To apply this assay, we built the hairpin probe HP1 with double toehold regions. Compared with single toehold assays, such as NISDA, adding a short sequence of 3 base length footholds at the free end does not affect fluorophore termination. Additionally, this strategy can make HP1 more susceptible to hybridization with miR-21, which forms an irreversible and stable double-stranded structure. The twin-toehold design is RNA and DNA compatible. This reduces response time and boosts fluorescence intensity.

Our study revealed that this assay can rapidly detect mir21 in ovarian cancer cells within 5 min at the optimal temperature of 37°C, with a limit of detection as low as 6.05 pM. Meanwhile, the quantitative analysis revealed a good linear relationship between F/F0 and the concentration of miR-21 in the range of 10 nm-100 nm. Further, the assay was able to distinguish between miR-21 expression in ovarian cancer cells and normal ovarian epithelial cells. The detection results converged with the validation of qPCR with high specificity. It is well known that there is still a lack of clinical methods to perform large-scale screening of people at high risk for ovarian cancer development, and our assay is simple, rapid, and combines high sensitivity and specificity for all types of medical sites. By changing the sequence of the toehold, we are able to build a universal platform for the detection of other genes.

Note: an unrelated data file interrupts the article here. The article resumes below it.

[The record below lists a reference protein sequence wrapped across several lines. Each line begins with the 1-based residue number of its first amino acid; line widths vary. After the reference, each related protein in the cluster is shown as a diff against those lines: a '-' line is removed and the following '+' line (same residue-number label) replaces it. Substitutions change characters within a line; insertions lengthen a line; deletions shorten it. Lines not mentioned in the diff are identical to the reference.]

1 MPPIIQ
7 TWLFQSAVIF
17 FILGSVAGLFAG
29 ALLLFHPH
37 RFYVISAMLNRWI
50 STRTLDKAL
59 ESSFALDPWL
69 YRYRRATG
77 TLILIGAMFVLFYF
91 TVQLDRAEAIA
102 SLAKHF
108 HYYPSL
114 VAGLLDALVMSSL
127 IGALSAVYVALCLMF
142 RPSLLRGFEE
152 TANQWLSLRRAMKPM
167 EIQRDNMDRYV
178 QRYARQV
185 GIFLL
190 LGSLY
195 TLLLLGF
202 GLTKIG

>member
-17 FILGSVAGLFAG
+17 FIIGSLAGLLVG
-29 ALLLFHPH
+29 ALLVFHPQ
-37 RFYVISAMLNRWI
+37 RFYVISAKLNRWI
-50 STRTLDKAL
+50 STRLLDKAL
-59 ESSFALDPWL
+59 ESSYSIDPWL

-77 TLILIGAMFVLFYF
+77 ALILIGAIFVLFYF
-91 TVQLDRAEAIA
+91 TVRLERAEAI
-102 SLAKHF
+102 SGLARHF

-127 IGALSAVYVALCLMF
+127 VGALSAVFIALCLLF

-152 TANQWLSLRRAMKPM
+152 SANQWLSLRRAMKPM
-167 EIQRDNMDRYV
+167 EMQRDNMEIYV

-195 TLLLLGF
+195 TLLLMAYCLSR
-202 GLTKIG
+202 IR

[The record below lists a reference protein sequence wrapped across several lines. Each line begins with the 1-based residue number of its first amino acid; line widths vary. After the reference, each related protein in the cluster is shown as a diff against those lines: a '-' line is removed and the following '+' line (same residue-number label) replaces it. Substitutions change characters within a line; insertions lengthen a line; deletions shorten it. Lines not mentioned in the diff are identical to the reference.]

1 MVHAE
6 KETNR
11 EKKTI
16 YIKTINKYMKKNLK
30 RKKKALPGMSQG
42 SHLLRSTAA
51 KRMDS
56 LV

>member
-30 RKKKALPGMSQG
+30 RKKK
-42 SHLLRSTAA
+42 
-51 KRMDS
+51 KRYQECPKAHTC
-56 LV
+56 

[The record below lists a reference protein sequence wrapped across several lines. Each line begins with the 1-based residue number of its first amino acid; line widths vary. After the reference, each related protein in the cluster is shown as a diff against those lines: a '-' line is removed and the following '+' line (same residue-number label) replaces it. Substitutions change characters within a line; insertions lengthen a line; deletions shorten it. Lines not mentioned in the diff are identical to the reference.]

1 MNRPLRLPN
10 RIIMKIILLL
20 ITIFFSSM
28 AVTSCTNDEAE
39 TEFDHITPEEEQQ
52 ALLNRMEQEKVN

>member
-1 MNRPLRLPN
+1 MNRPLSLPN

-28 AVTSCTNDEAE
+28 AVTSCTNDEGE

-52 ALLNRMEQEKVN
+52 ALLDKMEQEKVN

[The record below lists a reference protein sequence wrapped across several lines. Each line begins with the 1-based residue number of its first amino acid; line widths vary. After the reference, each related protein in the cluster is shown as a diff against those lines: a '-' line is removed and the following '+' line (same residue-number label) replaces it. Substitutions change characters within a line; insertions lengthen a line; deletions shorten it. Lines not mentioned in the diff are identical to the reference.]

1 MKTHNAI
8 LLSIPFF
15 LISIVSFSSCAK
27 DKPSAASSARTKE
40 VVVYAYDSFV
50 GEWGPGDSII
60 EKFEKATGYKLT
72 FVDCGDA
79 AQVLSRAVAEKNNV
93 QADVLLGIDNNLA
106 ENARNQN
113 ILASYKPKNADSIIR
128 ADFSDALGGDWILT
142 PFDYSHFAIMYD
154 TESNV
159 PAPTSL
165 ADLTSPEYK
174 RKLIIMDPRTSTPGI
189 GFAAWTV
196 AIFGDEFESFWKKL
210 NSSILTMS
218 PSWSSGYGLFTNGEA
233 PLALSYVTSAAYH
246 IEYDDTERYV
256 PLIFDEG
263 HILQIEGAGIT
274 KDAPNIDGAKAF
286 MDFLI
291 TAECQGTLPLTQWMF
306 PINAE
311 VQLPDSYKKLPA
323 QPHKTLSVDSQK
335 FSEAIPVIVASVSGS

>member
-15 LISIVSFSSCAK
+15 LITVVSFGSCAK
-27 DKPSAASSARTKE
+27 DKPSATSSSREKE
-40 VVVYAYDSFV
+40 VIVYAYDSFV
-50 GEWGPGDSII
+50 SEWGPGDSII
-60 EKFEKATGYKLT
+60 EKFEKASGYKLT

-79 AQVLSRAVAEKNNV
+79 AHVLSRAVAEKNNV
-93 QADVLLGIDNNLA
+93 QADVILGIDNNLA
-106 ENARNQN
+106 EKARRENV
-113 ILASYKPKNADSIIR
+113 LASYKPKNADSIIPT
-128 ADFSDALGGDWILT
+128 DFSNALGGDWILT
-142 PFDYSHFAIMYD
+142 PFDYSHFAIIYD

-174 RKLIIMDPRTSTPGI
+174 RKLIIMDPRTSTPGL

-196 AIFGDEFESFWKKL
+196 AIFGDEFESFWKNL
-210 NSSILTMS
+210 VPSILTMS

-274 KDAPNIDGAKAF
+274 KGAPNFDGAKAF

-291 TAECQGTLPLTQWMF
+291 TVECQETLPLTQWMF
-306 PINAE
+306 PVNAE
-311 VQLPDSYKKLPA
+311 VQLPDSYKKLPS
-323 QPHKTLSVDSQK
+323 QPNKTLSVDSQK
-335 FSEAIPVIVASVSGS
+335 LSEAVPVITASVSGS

This study was supported by the National Natural Science Foundation of China under grants 621722302, 62072129, and 62272009.

Competing Interests

The authors have declared that no competing interest exists.


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Corresponding address Corresponding author: Tel: [+8615307198388]; Email: lixinwhucn

Received 2022-11-20
Accepted 2023-2-26
Published 2023-3-13

Citation styles

Sun, G., Chen, C., Li, X., Hong, S., Gu, C., Shi, X. (2023). Rapid microRNA detection method based on DNA strand displacement for ovarian cancer cells. Journal of Cancer, 14(5), 707-716. https://doi.org/10.7150/jca.81050.

Sun, G.; Chen, C.; Li, X.; Hong, S.; Gu, C.; Shi, X. Rapid microRNA detection method based on DNA strand displacement for ovarian cancer cells. J. Cancer 2023, 14 (5), 707-716. DOI: 10.7150/jca.81050.

Sun G, Chen C, Li X, Hong S, Gu C, Shi X. Rapid microRNA detection method based on DNA strand displacement for ovarian cancer cells. J Cancer 2023; 14(5):707-716. doi:10.7150/jca.81050. https://www.jcancer.org/v14p0707.htm

Sun G, Chen C, Li X, Hong S, Gu C, Shi X. 2023. Rapid microRNA detection method based on DNA strand displacement for ovarian cancer cells. J Cancer. 14(5):707-716.